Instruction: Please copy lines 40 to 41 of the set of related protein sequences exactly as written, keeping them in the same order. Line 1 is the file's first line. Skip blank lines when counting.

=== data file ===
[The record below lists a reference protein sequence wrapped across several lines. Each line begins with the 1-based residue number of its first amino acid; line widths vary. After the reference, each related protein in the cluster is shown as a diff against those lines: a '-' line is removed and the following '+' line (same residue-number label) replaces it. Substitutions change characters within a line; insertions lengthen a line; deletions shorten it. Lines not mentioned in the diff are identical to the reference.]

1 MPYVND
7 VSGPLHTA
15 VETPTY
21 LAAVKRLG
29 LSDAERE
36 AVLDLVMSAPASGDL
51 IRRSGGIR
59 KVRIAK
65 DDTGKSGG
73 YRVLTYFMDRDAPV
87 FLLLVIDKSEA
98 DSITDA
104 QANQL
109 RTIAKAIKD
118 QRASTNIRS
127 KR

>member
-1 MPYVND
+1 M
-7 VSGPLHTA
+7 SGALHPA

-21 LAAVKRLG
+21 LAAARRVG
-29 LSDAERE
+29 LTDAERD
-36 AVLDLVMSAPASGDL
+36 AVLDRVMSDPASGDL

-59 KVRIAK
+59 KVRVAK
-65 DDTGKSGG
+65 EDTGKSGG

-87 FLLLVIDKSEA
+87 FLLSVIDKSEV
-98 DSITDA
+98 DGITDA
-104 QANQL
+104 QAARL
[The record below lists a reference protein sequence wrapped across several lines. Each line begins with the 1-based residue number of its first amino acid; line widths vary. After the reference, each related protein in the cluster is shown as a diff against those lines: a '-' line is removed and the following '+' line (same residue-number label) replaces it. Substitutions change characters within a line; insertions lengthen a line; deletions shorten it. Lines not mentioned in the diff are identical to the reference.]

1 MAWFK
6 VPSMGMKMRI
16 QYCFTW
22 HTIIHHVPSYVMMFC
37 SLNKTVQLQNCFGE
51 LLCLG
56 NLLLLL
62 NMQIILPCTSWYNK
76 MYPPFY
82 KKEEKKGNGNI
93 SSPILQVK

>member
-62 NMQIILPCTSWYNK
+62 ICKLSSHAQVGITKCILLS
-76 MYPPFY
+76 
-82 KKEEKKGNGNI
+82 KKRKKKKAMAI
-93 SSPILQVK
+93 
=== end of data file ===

1 MAWFK
6 VPSMGMKMRI